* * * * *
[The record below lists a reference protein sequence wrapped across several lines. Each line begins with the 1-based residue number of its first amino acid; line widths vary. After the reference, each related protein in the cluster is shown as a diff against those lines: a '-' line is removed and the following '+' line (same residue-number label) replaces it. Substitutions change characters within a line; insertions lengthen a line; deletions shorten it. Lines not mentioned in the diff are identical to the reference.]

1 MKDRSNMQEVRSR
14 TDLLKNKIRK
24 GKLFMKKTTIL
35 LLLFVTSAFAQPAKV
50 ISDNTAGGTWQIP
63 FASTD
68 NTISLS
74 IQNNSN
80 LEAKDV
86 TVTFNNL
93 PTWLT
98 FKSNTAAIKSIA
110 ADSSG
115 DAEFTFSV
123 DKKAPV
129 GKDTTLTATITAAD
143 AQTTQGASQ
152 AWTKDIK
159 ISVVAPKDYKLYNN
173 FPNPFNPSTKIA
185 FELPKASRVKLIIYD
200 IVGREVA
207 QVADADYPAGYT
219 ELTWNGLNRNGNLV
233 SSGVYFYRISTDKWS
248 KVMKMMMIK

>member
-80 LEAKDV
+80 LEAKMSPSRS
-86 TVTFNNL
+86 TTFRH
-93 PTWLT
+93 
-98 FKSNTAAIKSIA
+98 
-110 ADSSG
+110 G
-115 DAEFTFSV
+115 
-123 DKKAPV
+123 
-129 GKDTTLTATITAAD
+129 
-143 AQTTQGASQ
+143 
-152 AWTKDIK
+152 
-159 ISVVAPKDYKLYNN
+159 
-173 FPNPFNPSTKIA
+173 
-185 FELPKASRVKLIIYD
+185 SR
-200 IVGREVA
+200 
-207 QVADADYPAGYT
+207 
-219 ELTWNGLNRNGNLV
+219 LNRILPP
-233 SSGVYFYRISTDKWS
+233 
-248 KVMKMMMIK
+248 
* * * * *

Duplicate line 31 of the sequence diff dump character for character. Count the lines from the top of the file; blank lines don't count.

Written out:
-86 TVTFNNL